Credit rating agency Standard & Poor’s is “very concerned” about the volume of debenture rollovers finance companies face just prior to the end of the Crown retail deposit guarantee scheme.
In a Double-shot video interview with interest.co.nz Peter Sikora, S&P’s director of financial institutions ratings for Australia and New Zealand, said S&P analysts were spending a lot of time monitoring the situation.
This includes just over NZ$350 million worth of debenture maturities South Canterbury Finance (SCF) faces in October, when the initial two-year guarantee scheme is due to end, compared to the NZ$100 million worth of maturities the company would face in a typical month. Sikora said SCF was exposed to a "material degree" of refinancing risk especially with that "bucket" of debentures maturing in October.
SCF, which S&P downgraded to B+ last week from BB due to liquidity and refinancing risks, is one of eight companies so far accepted into the extended Crown retail deposit guarantee scheme which runs from October until December 31 2011. The others are Canterbury Building Society, Equitable Mortgages, Fisher & Paykel Finance, Marac Finance, PGG Wrightson Finance, Southern Cross Building Society and Wairarapa Building Society.
Sikora said there was a real distortion in the market at the moment in terms of depositor behaviour and some aspects of liquidity. Issuing non-government guaranteed debentures was very difficult because the likes of SCF were offering rate kickers to attract the money they need to manage their own refinancing risk.
This means investors looking for yield investments can get guaranteed debt at a higher rate to what other companies are paying. Sikora said S&P was currently looking closely at the reinvestment dynamics.
“Clearly at some stage the finance companies will need to start living in a world without the benefit of a government guarantee,” Sikora said.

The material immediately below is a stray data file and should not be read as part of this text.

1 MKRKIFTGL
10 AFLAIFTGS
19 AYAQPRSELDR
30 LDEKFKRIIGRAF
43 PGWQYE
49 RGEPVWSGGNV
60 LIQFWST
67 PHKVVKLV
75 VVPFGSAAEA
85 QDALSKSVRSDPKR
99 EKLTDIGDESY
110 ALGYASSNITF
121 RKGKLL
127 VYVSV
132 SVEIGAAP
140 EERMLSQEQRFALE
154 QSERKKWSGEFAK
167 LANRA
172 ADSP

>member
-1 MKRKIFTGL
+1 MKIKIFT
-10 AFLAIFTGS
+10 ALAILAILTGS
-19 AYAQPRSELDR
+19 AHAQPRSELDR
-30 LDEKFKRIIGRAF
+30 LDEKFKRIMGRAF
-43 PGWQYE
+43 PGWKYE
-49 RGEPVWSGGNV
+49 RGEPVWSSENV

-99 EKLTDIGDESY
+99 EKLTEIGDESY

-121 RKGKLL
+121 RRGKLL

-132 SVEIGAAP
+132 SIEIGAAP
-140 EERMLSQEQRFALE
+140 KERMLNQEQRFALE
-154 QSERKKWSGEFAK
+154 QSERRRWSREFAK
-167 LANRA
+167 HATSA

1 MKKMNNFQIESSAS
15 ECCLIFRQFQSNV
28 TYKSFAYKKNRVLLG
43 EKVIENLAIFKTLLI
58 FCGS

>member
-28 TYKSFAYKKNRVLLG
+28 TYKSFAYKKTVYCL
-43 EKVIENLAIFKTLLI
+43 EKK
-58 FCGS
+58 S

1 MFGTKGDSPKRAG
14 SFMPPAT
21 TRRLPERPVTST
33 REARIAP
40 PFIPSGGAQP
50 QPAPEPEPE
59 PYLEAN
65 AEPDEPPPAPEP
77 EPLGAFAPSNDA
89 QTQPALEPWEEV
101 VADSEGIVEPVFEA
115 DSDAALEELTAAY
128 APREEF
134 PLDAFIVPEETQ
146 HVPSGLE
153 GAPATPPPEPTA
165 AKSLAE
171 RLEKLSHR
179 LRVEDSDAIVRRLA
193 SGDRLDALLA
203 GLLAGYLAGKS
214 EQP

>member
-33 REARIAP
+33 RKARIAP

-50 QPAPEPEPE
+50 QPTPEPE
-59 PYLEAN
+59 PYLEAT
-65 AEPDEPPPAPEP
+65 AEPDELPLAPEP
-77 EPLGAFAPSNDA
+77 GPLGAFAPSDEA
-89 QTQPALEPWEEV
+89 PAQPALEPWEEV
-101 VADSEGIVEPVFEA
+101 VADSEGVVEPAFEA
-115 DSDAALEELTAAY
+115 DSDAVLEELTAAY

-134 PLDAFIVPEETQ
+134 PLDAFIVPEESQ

“There will come a time next year, even for those who have been accepted into the extended guarantee, where we’re going to need to see evidence of then being able to raise non-guaranteed funding. And absent that ability downward rating pressure is certainly not off the table.”
S&P had a negative bias on the finance company sector and this liquidity and refinancing risk was one of the key issues behind that.
But despite the demise of about 40 finance companies over the past four years which has put billions of dollars of investors’ savings at risk, tougher Reserve Bank regulation of the non-bank deposit taking sector and the major banks competing harder for retail deposits as they face higher funding costs themselves, Sikora still sees a future for the finance company sector.
“We’ve got ratings out there in the single B and BB- category in the finance company sector and we’re suggesting with those ratings that they have a viable future,” he said. “If it was a situation where we felt this sector did not have a viable future then the ratings would be significantly lower.”
There were also some companies who had managed to raise un-guaranteed debt and shown some ability to manage through system pressures.
“I think there’ll be further consolidation and some changes to the way the sector looks and runs in the future, but the scenario for this sector to disappear altogether probably in my mind is a little way off the horizon.”
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